The simple of idea of putting a mission statement together for the team makes most managers tremble in fear. It’s a sad situation we’ve gotten ourselves into when leaders fear to express the purpose of an organization (and employees snicker with cynicism at the idea of any attempt.) Why is that? Surely people are more effective when they understand the meaning behind what they do. Why shouldn’t having a clear mission be something that is met with optimism and anticipation?
I’ll tell you why. Because most mission statements are best used for inspirational posters and not for guiding teams. They written to be flowery and optimistic. Or they’re too generic. They lack teeth. They lack a sense of urgency. Or they are simply too high level to be practically applied:
Yet, I am a fan of the mission statement. Whether or not it can be compacted into a pithy poster-appropriate one-liner, I believe that understanding the mission is essential for a high performing team. Ideally everyone should come to work with meaning and purpose in mind. So, knowing how hard they can be to create, I want to share a simple tool that anyone can use to make a mission statement for their company, organization, team, or themselves.
Vision Is Not Mission
Before we get started it is essential that we clarify terms. I am not going to tell you how to make a vision statement, and I believe many of the core problems that occur when defining a mission statement stem from confusion about the overlap between vision and mission. Yes there is similarity, but mission and vision are not the same.
Vision statements are about the future. Mission statements, to be effective, should be about the urgent present.
Let’s look at an example. In fact, I will assert that this is perhaps the best vision statement ever written:
Certainly you’ve read or heard the longer form of the “I Have a Dream” speech, in which King envisions a world where all races are treated equitably based on the merits of their character and not the color of their skin. King knows that the journey to this world is so complex, so fraught with struggle, and so far off that he himself will never get to experience it. BUT he knows what it looks like anyway.
That is vision: painting a clear picture of how the world will be different someday.
Formula For A Great Mission Statement
Mission, on the other hand, is about time-bound goals. Let’s take a look at the next example which is also one of my favorites:
Here we have JFK throwing down the gauntlet. We will get a man on the moon — a clear goal. It it will happen by the end of the decade — a clear timeline. And if you read the longer form of this address to the Congress you will see that JFK doesn’t care how hard the challenge is. He doesn’t care that the tech doesn’t exist. The country will put its best minds and all of the resources at its disposal to stare immense difficulty in the face and succeed anyway. Sparing no expense is how the mission will get done.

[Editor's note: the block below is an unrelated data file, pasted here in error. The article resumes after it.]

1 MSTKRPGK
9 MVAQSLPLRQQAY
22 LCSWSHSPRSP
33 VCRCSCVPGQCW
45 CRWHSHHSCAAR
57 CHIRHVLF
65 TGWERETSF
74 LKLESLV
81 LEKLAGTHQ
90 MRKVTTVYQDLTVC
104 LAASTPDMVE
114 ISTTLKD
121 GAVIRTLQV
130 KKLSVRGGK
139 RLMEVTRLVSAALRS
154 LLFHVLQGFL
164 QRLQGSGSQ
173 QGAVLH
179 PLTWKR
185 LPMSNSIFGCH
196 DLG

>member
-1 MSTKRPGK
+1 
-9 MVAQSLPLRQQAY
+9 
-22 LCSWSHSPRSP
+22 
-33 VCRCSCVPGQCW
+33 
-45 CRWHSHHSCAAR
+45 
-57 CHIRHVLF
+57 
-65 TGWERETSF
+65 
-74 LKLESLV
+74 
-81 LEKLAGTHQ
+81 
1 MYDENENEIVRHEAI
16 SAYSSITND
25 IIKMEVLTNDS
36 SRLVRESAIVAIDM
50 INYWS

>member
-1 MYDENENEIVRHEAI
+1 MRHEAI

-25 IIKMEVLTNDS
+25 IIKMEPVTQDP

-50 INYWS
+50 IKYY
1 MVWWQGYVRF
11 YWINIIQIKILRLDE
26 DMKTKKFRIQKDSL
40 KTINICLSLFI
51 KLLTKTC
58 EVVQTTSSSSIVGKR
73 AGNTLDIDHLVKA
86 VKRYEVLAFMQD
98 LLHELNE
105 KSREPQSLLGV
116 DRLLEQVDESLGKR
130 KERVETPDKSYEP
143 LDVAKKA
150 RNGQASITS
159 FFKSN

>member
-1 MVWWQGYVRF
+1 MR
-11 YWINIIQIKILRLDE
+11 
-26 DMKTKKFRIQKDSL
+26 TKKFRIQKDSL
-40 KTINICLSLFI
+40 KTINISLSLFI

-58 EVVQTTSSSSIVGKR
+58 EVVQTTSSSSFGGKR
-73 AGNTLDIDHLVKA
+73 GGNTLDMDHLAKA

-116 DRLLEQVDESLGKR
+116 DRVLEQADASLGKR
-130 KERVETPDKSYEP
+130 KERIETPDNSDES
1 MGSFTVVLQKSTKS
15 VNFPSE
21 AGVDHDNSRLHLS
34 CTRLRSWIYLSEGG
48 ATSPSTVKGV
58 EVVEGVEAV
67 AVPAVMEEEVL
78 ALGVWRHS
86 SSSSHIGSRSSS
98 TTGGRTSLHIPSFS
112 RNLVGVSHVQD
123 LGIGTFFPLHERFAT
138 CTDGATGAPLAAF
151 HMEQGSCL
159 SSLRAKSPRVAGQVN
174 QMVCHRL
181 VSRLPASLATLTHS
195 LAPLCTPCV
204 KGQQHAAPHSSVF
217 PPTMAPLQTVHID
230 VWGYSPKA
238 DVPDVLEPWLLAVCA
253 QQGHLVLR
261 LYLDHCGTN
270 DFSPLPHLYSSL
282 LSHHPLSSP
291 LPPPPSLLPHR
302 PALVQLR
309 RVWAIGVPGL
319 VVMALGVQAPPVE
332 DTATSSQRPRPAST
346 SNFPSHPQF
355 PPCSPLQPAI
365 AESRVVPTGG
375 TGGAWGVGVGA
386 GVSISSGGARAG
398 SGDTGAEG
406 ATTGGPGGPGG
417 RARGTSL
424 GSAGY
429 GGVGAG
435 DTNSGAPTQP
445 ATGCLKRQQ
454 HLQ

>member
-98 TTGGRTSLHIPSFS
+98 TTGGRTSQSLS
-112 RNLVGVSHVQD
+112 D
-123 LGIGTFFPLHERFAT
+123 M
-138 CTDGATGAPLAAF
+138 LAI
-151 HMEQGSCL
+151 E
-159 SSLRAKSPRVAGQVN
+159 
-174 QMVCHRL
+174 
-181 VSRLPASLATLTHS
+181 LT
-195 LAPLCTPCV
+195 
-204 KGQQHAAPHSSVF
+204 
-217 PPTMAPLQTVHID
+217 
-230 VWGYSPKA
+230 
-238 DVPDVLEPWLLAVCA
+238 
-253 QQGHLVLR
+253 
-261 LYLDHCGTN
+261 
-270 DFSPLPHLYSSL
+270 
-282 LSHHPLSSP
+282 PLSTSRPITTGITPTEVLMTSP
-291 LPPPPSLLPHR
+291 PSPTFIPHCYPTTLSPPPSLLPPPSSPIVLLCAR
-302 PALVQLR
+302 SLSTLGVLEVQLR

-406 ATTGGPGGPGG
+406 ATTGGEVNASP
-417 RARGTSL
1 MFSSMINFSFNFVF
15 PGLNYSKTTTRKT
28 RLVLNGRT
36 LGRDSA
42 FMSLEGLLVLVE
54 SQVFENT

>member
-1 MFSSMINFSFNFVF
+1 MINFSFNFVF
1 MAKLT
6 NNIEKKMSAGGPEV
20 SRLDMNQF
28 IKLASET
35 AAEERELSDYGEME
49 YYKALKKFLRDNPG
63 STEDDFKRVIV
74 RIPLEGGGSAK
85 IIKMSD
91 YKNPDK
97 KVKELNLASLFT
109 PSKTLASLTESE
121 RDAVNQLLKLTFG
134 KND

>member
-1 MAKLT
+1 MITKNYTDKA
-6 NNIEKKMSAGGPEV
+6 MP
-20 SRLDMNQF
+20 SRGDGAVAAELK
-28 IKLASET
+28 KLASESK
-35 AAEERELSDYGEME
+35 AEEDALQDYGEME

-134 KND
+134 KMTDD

Goal, timeline, and how. What happens if we take those elements and apply them to our own tasks? A few weeks ago, I co-presented at SXSW with my friend Marty Weiner. As an exercise, we came up with the following mission statement for the talk:
OK, let’s lock this in with one more example: The mission of this article is to teach you to write mission statements that will be memorable, provide clarity, and drive urgency within a four minute reading limit.
If you haven’t figured it out yet, here’s your Mission Statement Formula:
Mission Statements Cascade
Great, but how does this help you run your product organization more effectively?
Missions statements can be done at every level of an organization. Ideally they should cascade so that the company-level mission can be decomposed into smaller business unit missions, which in turn can be decomposed into smaller team objectives, which in then can be broken into even smaller objectives that an individual employee understands. When done correctly, every part of your organization should understand its mission and how it plays a role in service of higher level goals.
How does this look in practice? Hypothetically, say you are an engineer on a team at Reddit. Let’s follow the chain of mission statements from the bottom to the top of the company hierarchy.
Your personal mission might be: Delight our users by creating an easy-to-use rich text editor with very few bugs within 1 month.
Your team mission: Modernize Reddit’s suite of creator tools so that they are much easier to use by the end of the quarter.
Your business unit mission: Redesign Reddit’s Web experience within 6 months so that it feels more welcoming to new users while preserving the power of existing functionality.
Your company mission: Within two years bring a billion people to Reddit monthly by creating welcoming experiences on the web and mobile, fostering the growth of new communities, and making our community content more discoverable.
And to wrap things up, the company vision might be: Deliver a sense of community and belonging to everyone in the world.
Now you’ve got the tool so give it a try for yourself! Your mission, if you choose to accept it, is to spend the next 10 minutes writing an engaging personal statement that crisply defines your goals for the next month. Go!